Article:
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Hoffmann, R. A wiki for the life sciences where authorship matters. Nature Genetics (2008)

Long- and short-haired Weimaraner dogs represent two populations of one breed.

Weimaraners represent an old breed of hunting dogs. Today, two coat types are commonly distinguished, the more common short-hair (SH) and the long-hair (LH) variety, the latter having arisen from the SH Weimaraners. In order to analyze genetic variation in the coat varieties, we genotyped nine single nucleotide polymorphisms (SNPs) of the ABCA4 gene locus as well as six highly variable microsatellites scattered over the canine genome in the SH and LH populations. Three out of nine SNPs showed two alleles, allelic frequencies at two of these polymorphic sites differed significantly between SH and LH Weimaraners. Haplotype diversities for the three informative SNPs revealed higher estimates for the SH (0.515) than for the LH variety (0.364). In addition, two of six microsatellite markers showed significant differences in allelic frequencies between SH and LH Weimaraners. Unexpectedly, genetic diversities for all but one microsatellite were greater in LH than in SH Weimaraners. Similarly, the mean intra-individual genetic distance based on microsatellite markers was more pronounced in the LH population (0.62 for SH vs. 0.65 for LH) suggesting again closer genetic relationships among SH than LH Weimaraners. Taken together, the results of SNP analysis can be interpreted as reflections of early breed development whereas microsatellites mirror rather recent breeding strategies in the Weimaraner populations.[1]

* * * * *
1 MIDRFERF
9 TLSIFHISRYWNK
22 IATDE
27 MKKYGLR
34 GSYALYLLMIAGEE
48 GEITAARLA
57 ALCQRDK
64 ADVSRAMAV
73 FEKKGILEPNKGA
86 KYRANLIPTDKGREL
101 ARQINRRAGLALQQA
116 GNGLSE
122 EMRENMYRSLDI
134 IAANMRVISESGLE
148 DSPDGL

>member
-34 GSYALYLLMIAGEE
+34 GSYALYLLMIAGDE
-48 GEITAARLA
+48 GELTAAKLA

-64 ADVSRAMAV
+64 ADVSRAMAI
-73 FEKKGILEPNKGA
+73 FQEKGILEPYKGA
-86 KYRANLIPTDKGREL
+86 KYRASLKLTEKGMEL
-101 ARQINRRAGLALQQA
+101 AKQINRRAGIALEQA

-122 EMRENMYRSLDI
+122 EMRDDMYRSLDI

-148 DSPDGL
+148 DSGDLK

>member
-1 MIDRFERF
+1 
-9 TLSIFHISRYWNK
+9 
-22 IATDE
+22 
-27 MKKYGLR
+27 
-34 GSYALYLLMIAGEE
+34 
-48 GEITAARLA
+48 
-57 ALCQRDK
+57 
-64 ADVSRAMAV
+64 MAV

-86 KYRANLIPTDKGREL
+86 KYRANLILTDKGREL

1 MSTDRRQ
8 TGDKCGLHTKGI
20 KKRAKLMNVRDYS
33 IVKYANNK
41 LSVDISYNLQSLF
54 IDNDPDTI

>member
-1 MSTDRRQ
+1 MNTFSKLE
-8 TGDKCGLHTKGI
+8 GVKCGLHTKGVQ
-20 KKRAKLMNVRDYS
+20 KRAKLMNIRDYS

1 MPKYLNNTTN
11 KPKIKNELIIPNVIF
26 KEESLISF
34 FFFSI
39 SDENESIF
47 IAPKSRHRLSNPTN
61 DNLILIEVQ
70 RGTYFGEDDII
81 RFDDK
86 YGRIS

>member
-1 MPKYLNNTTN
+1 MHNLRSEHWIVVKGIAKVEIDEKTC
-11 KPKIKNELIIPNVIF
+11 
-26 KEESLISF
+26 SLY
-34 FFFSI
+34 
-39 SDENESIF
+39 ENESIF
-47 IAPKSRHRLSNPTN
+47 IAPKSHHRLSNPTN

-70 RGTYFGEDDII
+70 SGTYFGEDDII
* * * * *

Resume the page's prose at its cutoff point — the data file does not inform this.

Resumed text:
1. Long- and short-haired Weimaraner dogs represent two populations of one breed. Schrameyer, T., Dekomien, G., Pasternack, S.M., Reinartz, B.S., Santos, E.J., Epplen, J.T. Electrophoresis (2005) [Pubmed]
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